The patent's assignee is
News editors obtained the following quote from the background information supplied by the inventors: "Current business processes for Point of Sale (POS) accept various forms of payment for merchandise such as checks, credit cards, debit cards, or cash. For example, a customer may purchase a product with a credit card from a merchant at the merchant's store or electronically via the merchant's web site. The merchant will process the credit card payment, electronically communicating with the credit card company to verify that the credit card company is willing to pay the amount of currency described by the merchant for the transaction. Once the transaction is authorized, an approval code is provided to the merchant and the merchant completes the transaction by providing the customer with a receipt that includes the product and some description to identify the form of payment like the credit card utilized for payment.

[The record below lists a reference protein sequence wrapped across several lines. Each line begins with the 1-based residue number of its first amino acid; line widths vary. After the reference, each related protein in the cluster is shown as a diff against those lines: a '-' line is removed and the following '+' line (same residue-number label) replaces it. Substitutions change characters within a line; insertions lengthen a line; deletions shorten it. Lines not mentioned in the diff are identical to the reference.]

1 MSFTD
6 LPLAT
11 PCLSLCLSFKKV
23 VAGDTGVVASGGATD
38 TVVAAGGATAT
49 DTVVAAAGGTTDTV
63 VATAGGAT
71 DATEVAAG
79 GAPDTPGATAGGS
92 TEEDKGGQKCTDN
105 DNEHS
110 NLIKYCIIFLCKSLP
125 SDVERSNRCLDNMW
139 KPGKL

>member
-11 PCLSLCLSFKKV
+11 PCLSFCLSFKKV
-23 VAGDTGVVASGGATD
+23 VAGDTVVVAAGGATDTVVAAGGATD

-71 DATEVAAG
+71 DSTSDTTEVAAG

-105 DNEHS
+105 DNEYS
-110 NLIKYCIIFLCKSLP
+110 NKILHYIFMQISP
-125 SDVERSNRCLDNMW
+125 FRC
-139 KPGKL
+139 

"Unlike credit card, debit card, and cash transactions, however, transactions in which the purchaser pays for merchandise by check involve an additional delay in processing, which is referred to as a 'float' period. The delay is disadvantageous for both the merchant and the merchant's bank and involves duplicative efforts by the parties. More specifically, processing and clearing a check currently takes about 36-72 hours from the time a check is written until it is actually paid out of the purchaser's account. One of the reasons for the delay is that the paper cheeks must be sent to a check clearinghouse like the Federal Reserve Rank/Clearinghouse where the amount of the check is manually entered and printed on the bottom right edge of the check. Then, the check is sent to the bank of the purchaser where the check is sorted, scanned, recorded for the monthly statement, and the money is finally deducted from the account. Thus, the purchaser gets the advantage of the 36-72 hour 'float' period because the purchaser receives goods, services, cash, etc., while the actual money represented by the cheek remains in the purchaser's checking account, drawing interest.